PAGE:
Memories of 9/11 continue to create many images. I recall the most beautiful blue sky in months and a mild and gentle day. Soon that image would disappear, erased by the most brutal and devastating act of violence inflicted on the United States in history.
In the days that followed, there were many peaceful actions, including veiled Arab American women being escorted to mosques by citizens of other faith traditions so that they would not suffer retaliation. Thousands lined up to give blood. Flowers filled fire stations. Peaceful responses became routine.
Following 9/11, I wrote The Bluest Sky as a tribute to those who were lost and to those who reached out in love.
The Bluest Sky
The bluest sky in months brought Spring-like optimism to New Yorkers walking to work, jogging in the park, eating atop the tower's restaurant. The blueness of that day, hypnotic in its brilliance, foretold a deeper trance to grip a nation.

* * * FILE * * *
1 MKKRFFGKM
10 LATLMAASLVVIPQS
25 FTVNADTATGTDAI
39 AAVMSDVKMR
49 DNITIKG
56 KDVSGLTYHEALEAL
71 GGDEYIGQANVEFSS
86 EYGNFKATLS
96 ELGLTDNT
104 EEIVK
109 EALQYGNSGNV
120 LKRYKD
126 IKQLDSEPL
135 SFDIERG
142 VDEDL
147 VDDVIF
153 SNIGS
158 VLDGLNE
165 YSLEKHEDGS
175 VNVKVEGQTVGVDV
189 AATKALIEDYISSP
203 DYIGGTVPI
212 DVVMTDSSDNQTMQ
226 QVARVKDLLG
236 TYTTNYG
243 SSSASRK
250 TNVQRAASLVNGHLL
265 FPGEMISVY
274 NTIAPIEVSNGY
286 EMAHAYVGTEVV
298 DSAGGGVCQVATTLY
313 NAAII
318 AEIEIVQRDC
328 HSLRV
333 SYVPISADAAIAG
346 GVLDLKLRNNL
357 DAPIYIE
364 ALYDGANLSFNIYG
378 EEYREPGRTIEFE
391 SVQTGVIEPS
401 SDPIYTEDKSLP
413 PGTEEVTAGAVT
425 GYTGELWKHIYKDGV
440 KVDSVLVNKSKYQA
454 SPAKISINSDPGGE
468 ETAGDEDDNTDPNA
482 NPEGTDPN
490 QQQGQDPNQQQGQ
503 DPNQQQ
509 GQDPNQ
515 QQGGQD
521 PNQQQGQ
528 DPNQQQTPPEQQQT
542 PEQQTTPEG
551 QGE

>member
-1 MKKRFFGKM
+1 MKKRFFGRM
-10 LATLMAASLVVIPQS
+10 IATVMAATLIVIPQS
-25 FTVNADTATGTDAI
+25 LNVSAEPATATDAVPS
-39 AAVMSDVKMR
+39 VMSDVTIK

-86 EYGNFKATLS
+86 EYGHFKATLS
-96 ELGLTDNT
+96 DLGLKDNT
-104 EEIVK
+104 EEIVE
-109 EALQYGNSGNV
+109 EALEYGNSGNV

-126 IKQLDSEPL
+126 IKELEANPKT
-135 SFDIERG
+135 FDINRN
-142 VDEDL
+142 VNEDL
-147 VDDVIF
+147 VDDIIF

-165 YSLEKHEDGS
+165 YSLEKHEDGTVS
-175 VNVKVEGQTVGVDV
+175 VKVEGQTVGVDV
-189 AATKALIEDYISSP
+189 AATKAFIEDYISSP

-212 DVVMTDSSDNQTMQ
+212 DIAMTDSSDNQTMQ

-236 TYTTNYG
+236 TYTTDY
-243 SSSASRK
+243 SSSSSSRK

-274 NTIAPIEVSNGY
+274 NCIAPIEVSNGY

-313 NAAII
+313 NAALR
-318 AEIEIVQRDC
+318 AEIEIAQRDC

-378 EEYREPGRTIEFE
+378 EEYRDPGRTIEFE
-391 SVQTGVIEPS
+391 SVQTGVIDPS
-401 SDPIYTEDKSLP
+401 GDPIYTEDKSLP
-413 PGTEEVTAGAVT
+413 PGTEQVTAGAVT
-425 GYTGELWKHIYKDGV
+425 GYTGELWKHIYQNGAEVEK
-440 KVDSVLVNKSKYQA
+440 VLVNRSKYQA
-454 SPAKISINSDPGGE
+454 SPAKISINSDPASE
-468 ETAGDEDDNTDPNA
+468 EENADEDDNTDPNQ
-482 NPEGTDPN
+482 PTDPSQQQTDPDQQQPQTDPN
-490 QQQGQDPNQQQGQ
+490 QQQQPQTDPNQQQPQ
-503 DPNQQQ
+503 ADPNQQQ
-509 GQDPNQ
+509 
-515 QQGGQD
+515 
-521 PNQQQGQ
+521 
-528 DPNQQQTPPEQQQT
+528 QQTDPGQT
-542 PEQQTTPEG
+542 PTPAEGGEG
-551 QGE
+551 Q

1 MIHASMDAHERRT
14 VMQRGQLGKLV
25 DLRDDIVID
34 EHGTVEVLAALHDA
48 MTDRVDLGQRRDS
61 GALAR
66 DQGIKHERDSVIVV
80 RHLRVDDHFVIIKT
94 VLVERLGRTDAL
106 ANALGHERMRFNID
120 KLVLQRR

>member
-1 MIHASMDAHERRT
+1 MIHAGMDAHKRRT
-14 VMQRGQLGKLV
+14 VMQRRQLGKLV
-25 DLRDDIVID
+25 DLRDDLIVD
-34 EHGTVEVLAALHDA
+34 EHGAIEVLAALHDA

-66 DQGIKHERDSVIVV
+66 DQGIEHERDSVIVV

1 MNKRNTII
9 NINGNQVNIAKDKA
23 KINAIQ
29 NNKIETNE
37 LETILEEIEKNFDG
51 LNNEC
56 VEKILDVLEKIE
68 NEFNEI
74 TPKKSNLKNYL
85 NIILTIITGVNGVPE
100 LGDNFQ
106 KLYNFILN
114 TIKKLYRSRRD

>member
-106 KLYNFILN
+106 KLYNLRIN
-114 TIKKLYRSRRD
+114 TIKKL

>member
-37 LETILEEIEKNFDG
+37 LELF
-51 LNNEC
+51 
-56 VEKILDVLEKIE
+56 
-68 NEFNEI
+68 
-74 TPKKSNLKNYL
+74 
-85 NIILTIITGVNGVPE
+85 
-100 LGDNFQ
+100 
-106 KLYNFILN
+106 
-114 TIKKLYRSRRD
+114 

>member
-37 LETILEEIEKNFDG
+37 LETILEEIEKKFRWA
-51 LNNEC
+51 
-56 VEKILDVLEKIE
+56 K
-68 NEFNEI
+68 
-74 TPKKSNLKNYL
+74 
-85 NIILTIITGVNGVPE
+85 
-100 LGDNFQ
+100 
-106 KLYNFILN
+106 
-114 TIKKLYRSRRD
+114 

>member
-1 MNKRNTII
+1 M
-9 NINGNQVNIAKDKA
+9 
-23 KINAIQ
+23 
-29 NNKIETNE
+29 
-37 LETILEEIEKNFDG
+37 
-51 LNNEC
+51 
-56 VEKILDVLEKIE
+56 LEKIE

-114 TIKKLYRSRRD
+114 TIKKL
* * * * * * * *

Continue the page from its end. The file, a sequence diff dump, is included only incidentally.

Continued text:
Too soon, that blueness, disrupted by a gray dagger, pierces the tower's heart. As if for emphasis, another gray dagger pierces its twin - pierces the heart of a nation. Rage-fed gray metal, smoke, flood sky and streets.
Grayness cannot hide lovers jumping from windows, a child grabbing her mother's hand, running down the street, a firefighter rushing to an early grave, with cell phone pleading for an answer.
A priest anoints another with oil of hope in a world of innocence about to die.
City streets flood with runners escaping the eruption of hell. Nowhere to run in an inferno of hatred, covering a sleeping land.
Terror consumes hearts fleeing to loved ones, to churches, to a place without smoke or metal.
Later, a litany of love lines streets. Photos appear with prayers of hope. Flowers fill fire stations.
Studied grief, beneath the shadow of a cross, stretches beyond boundaries.
Painting the sky blue - those who reach out in love protecting worshipers who enter Mosques, seeking understanding of the 'other,' working to rebuild lives. The sky will be blue again.